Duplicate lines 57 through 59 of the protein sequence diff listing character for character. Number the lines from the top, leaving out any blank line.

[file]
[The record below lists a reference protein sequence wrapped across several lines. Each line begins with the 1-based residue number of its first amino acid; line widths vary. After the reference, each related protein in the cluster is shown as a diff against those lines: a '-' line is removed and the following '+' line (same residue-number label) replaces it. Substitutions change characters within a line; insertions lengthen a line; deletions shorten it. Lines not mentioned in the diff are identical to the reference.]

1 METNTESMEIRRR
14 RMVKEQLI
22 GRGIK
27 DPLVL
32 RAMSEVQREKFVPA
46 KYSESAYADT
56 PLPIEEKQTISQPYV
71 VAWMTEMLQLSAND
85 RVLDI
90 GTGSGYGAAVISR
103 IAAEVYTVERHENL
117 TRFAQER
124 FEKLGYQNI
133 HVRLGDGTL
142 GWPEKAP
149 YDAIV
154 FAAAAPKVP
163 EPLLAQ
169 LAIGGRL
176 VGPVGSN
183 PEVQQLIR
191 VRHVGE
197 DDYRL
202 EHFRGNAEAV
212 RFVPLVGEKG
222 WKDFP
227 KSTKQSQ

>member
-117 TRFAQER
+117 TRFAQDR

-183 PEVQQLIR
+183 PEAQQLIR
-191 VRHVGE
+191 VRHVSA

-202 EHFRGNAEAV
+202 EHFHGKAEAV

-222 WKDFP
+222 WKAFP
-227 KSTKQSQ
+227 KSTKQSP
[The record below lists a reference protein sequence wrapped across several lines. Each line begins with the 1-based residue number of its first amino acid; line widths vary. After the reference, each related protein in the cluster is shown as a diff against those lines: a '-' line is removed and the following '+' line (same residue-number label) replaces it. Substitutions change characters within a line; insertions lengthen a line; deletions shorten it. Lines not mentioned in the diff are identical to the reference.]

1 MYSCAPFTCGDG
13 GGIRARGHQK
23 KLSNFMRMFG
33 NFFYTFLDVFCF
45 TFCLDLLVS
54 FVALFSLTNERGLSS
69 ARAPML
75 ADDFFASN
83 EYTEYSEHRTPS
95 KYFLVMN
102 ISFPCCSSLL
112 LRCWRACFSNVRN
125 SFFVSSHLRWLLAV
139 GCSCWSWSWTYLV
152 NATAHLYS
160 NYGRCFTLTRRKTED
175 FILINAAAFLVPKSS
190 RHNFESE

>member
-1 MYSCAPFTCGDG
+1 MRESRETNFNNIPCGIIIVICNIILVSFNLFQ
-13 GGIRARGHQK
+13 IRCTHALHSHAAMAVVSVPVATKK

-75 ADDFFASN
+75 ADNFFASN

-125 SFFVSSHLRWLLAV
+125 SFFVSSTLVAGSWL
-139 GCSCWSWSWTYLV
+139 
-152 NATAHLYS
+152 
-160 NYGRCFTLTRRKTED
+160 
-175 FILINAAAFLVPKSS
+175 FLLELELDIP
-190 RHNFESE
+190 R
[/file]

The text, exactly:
152 NATAHLYS
160 NYGRCFTLTRRKTED
175 FILINAAAFLVPKSS